“Her work is full of symbolism and expresses in a striking way the positive and negative emotions of the models” (Ted Scapa about Ankie’s work).
Ankie van Dongen makes both figurative sculptures and abstract works of art: paintings on wood constructions. She has travelled the world and been exposed to a great variety of cultures. This nomadic existence has led to an interesting interaction between the artist and her work. For Ankie, every completed piece of work sparks a new creative process. She continually searches for new ways of creating and feels she is on a never ending journey. It is this attitude which she carries with her to every country. It enables her to build on previous experience while connecting with new surroundings. For example, while living and working in Moscow, she was inspired by her Russian environment. This resulted in graceful sculptures of ballerinas that seemingly eluded gravity, but also the expression of a mourning woman’s despair in Beslan.
Other sources of inspiration for Ankie are architecture and playfulness in games or sports such as chess, soccer and swimming.
Her favourite material for realistic work is cement. This material allows for greater control over the creative process. For Ankie, cement possesses a vulnerable strength and tension. It is less elastic than bronze and therefore easier to manipulate. In her view it requires more attention and care from the sculptor, leading to a closer connection between the artist and her work. Her unpolished sculptures are seemingly robust when viewed from a distance, but in fact consist of soft and porous material beneath a bronze coating. Her constructivist pieces of work are characterized by well defined forms that relate to her special interest in architecture.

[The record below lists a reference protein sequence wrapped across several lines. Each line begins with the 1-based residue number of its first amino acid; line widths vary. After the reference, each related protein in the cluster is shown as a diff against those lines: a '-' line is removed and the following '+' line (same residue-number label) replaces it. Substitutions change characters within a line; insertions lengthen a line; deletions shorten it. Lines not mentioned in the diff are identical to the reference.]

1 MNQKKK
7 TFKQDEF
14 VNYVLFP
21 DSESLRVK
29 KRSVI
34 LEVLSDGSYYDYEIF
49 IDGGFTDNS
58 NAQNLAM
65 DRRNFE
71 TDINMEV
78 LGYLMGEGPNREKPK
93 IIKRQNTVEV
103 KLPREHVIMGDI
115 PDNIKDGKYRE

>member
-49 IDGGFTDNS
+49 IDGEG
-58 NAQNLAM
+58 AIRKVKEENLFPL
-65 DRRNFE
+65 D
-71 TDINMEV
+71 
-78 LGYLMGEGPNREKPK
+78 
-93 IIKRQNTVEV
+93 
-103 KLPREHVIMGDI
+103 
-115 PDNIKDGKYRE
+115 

Ankie started sculpting in London where she graduated from the Royal Academy of Arts (1983). Her works have been exhibited in various cities such as in Ghana, Madrid, Amsterdam, Bern, Moscow, Strassbourg, Rye (USA). She has taught arts and sculpture at The School of Architecture in Strassbourg and at The Free Academy of The Hague. She is married to a Dutch diplomat and has three grown daughters.
One of her earlier works, a large sculpture of a male nude, is located in the centre of Amsterdam and became a focal point for the international gay community.
Ankie currently lives in The Netherlands. Her atelier is located in a former IBM production facility, nowadays in use by artists, in Amsterdam.